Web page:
Nearly half of the IP addresses that the U.S. government has said are associated with Russian hacking efforts are accessible by any individual.
The Department of Homeland Security and the Federal Bureau of Investigation released a report last week for network and website administrators to identify and prevent possible intrusions led by the Russian government. This report, “Grizzly Steppe,” included 876 IPs that the government has associated with Russian hackers. IP addresses are a set of digits that identify an internet user or network.
The Intercept’s Micah Lee reports that 367 IPs of the 876 IPs, 42 percent, are Tor exit nodes. Tor Browser is a software accessible to any individual for download that in part hides your identity by connecting the user through different Tor nodes. So while alleged Russian hackers might have been using Tor for their efforts, almost half of the identified IPs associated with Russian hacking could be just a normal internet user.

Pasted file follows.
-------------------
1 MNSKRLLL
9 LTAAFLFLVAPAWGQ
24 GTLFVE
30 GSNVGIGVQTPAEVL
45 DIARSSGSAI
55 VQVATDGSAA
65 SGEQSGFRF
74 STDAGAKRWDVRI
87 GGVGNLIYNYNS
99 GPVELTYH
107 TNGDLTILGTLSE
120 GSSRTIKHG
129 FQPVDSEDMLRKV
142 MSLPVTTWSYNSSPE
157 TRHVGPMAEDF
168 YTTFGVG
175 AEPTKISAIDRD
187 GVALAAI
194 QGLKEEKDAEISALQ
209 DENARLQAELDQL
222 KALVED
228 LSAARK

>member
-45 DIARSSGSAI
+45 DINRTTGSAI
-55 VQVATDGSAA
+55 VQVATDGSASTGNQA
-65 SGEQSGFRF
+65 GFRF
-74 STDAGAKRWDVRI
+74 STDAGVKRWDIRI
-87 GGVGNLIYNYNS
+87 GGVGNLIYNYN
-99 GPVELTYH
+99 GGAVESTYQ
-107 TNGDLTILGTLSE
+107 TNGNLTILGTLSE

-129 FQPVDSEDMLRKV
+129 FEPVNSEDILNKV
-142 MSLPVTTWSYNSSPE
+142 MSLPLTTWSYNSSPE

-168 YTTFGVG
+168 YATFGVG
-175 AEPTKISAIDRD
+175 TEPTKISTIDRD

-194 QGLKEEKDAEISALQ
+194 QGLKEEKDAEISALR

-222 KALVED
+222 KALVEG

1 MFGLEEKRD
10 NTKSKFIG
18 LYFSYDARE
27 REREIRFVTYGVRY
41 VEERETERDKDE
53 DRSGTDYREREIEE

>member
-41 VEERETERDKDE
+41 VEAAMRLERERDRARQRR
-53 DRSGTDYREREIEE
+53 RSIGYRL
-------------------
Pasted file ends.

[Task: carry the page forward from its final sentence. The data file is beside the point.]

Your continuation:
This Intercept report does conflict with a recent analysis from the CEO of WordFence, who wrote, “Out of the 876 IP addresses that DHS provided, 134 or about 15% are Tor exit nodes, based on a reverse DNS lookup that we did on each IP address.” This is likely because Lee “used the Internet Archive’s Way Back Machine to download each historical list of Tor exit nodes available, beginning in September 2014.”
Lee wrote that he found on his own website an IP address that was associated with Russian hacking, that was a Tor exit node. It included a data request, which Lee said he recognized because he was the “one who made it, using Tor.”
“But, according to the Grizzly Steppe report, if I find this IP address in my logs, that’s evidence that I’m a target for Russian cyber attacks. Does this mean that I’m an elite Russian hacker and I just didn’t realize it?” Lee wrote.